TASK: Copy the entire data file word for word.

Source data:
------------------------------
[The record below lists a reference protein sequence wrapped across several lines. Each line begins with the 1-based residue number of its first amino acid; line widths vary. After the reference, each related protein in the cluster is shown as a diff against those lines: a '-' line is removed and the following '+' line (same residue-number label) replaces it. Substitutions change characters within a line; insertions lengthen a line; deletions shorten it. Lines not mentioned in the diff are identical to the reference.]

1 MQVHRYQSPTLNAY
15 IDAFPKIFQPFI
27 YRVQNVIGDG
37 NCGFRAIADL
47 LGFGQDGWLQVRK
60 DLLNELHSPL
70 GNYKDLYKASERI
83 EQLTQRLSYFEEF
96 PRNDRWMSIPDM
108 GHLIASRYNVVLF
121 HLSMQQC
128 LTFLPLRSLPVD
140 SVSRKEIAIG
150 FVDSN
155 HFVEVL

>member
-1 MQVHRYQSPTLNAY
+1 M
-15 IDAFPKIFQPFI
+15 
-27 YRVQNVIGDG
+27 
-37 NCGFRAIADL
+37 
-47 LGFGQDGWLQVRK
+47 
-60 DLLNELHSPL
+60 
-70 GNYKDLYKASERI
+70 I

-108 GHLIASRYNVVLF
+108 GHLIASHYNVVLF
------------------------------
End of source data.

[The record below lists a reference protein sequence wrapped across several lines. Each line begins with the 1-based residue number of its first amino acid; line widths vary. After the reference, each related protein in the cluster is shown as a diff against those lines: a '-' line is removed and the following '+' line (same residue-number label) replaces it. Substitutions change characters within a line; insertions lengthen a line; deletions shorten it. Lines not mentioned in the diff are identical to the reference.]

1 MQVHRYQSPTLNAY
15 IDAFPKIFQPFI
27 YRVQNVIGDG
37 NCGFRAIADL
47 LGFGQDGWLQVRK
60 DLLNELHSPL
70 GNYKDLYKASERI
83 EQLTQRLSYFEEF
96 PRNDRWMSIPDM
108 GHLIASRYNVVLF
121 HLSMQQC
128 LTFLPLRSLPVD
140 SVSRKEIAIG
150 FVDSN
155 HFVEVL

>member
-1 MQVHRYQSPTLNAY
+1 M
-15 IDAFPKIFQPFI
+15 
-27 YRVQNVIGDG
+27 
-37 NCGFRAIADL
+37 
-47 LGFGQDGWLQVRK
+47 
-60 DLLNELHSPL
+60 
-70 GNYKDLYKASERI
+70 I

-108 GHLIASRYNVVLF
+108 GHLIASHYNVVLF